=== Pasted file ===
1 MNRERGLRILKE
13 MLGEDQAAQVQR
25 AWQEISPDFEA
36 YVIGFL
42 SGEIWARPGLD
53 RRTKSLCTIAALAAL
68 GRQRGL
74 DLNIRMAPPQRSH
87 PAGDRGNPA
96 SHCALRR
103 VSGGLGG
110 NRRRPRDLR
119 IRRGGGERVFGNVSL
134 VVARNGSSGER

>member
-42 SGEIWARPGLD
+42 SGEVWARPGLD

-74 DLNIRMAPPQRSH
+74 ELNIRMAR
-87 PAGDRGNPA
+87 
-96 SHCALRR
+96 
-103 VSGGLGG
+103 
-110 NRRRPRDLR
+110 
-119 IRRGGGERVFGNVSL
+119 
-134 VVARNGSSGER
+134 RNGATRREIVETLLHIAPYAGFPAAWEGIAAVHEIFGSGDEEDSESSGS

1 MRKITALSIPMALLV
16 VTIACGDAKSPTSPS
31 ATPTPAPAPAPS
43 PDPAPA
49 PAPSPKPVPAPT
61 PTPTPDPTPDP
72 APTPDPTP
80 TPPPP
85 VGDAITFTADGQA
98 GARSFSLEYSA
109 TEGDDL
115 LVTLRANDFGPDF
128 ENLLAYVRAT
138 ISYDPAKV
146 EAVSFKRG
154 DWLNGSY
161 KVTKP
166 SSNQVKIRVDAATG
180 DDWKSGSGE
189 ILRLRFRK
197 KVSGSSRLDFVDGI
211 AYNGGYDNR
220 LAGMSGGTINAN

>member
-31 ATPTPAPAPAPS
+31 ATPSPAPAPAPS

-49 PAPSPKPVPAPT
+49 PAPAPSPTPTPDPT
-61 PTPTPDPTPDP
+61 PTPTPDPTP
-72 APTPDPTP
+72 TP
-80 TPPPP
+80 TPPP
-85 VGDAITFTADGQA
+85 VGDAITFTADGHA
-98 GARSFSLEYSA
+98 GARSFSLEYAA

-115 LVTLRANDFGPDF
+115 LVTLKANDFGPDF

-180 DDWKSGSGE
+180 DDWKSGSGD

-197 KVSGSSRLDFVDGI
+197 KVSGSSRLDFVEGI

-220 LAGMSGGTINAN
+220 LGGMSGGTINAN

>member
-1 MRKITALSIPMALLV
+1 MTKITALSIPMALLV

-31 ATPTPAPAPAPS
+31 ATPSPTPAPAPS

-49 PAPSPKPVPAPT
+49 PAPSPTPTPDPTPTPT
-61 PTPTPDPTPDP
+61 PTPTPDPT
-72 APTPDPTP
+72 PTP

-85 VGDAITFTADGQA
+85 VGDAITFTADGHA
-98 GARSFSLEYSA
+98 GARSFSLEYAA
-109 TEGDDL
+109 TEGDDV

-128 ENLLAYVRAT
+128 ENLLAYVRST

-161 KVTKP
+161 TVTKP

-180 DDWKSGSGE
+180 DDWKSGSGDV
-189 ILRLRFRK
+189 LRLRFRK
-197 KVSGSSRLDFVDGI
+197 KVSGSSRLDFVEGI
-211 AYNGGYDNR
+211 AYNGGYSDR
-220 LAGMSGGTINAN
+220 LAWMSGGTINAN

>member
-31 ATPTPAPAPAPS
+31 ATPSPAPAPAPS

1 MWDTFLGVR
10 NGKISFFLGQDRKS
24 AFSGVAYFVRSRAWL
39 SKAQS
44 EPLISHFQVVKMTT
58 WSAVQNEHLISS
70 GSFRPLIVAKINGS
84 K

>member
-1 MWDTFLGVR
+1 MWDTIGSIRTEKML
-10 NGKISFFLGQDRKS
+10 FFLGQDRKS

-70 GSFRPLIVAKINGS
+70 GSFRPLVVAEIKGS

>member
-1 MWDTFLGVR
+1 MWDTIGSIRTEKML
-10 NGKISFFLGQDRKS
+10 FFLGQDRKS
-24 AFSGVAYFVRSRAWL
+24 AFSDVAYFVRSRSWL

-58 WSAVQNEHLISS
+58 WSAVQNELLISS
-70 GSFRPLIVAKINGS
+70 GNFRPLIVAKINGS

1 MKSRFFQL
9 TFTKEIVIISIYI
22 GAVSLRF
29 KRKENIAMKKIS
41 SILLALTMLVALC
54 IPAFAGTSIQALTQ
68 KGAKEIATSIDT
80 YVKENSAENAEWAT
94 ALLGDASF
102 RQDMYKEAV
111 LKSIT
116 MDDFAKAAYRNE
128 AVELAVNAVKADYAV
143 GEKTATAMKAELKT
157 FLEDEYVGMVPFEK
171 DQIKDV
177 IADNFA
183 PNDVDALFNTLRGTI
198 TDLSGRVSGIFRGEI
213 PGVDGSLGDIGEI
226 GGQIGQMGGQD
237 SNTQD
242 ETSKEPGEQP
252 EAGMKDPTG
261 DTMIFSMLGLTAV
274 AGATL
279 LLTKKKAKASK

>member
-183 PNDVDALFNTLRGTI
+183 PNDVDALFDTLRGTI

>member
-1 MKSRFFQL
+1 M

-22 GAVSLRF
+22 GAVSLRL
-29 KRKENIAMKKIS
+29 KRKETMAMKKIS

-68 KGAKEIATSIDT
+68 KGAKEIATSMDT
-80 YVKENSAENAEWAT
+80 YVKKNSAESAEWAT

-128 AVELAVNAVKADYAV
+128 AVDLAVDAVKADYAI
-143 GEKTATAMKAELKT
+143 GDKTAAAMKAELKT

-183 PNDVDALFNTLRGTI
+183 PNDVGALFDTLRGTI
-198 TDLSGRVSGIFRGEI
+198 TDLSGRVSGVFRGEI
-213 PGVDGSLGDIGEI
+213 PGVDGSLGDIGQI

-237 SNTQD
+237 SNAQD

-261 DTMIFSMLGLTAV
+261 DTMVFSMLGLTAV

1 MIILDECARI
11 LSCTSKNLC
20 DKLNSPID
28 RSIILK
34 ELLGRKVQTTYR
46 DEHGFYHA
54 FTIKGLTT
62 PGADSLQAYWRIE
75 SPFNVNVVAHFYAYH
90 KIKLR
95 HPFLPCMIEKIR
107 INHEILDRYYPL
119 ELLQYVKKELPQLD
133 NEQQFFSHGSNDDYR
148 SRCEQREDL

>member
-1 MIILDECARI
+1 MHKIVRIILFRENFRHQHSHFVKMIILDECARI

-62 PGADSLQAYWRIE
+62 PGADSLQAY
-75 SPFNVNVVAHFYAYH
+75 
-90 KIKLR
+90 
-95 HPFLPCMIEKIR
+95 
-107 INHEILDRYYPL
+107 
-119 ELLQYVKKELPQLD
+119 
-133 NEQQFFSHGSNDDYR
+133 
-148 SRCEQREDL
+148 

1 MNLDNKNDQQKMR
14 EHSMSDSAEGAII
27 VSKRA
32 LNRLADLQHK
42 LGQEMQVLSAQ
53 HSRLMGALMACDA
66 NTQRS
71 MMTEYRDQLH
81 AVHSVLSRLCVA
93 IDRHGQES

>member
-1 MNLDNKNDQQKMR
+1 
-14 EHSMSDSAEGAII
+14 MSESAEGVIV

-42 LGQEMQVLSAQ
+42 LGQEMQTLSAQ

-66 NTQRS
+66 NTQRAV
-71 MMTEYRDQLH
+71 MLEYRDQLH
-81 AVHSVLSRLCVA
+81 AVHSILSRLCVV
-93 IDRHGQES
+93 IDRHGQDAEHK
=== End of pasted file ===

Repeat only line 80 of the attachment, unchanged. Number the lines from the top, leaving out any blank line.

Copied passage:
+1 MTKITALSIPMALLV